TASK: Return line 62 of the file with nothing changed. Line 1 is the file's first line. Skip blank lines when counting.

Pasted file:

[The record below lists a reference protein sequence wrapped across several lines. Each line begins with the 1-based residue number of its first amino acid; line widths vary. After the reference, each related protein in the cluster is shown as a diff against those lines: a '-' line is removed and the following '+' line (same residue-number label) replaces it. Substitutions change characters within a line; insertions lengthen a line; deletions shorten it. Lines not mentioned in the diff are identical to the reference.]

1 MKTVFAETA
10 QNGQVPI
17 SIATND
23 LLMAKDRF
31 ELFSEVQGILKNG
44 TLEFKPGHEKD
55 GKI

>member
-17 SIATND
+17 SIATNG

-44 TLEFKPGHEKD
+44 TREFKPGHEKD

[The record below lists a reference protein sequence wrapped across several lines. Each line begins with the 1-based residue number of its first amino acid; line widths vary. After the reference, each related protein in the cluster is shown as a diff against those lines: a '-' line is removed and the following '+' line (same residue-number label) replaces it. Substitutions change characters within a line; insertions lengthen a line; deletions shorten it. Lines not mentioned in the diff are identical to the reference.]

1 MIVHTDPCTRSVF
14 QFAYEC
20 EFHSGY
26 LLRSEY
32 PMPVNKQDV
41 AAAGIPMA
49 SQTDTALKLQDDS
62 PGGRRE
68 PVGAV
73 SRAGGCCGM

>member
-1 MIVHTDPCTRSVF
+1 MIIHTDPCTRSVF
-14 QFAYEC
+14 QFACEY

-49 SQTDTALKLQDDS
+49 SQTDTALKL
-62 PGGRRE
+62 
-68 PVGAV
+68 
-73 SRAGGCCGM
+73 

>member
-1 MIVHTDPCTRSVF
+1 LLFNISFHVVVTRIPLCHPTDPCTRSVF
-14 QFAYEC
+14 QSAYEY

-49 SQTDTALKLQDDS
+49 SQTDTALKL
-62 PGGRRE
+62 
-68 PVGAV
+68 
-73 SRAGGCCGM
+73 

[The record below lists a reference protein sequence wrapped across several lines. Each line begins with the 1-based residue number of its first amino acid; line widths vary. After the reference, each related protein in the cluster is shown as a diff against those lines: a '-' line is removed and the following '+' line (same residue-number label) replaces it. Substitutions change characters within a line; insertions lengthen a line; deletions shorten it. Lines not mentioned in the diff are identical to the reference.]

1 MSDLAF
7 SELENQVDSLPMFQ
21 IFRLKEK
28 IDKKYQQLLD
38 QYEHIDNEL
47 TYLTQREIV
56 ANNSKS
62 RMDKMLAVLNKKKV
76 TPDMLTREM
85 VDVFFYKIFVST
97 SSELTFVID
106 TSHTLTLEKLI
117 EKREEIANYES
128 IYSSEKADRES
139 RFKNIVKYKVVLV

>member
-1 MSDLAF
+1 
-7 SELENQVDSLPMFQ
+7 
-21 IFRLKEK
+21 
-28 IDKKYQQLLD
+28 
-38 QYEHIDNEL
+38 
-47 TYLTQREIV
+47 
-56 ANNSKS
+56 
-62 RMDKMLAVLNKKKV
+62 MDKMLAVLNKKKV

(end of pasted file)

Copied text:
97 SSELTFVID